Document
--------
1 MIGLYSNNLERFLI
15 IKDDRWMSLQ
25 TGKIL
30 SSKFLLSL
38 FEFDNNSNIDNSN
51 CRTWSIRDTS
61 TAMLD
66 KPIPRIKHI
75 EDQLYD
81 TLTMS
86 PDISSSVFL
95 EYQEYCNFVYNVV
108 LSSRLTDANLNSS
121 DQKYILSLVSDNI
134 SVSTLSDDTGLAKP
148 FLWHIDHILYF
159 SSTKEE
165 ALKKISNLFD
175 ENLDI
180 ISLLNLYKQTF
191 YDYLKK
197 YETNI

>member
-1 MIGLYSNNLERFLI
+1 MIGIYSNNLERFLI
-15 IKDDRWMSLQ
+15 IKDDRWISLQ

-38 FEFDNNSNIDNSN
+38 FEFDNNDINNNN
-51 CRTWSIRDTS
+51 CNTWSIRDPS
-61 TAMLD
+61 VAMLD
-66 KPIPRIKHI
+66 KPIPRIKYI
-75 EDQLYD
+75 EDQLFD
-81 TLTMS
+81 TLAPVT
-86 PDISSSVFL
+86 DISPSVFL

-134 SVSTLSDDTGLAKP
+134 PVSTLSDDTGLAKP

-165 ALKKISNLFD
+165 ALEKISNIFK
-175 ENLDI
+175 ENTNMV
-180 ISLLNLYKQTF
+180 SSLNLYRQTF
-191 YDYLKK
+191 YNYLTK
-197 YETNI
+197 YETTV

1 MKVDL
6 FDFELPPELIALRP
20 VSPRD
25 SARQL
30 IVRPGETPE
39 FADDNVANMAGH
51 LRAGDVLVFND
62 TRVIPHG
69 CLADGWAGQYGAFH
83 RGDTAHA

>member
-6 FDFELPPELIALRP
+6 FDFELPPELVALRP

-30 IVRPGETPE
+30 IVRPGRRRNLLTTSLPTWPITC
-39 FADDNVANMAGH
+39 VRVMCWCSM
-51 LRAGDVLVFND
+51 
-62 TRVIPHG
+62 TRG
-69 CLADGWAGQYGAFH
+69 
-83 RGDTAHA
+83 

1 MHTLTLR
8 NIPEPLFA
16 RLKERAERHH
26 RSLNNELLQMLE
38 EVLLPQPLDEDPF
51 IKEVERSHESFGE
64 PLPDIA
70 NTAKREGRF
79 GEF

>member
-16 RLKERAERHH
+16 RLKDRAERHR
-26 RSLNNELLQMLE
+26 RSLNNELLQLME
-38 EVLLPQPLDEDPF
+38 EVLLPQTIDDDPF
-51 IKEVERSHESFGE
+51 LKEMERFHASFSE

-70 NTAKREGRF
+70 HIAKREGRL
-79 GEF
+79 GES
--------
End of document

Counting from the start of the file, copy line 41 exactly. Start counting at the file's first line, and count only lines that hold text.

+86 DISPSVFL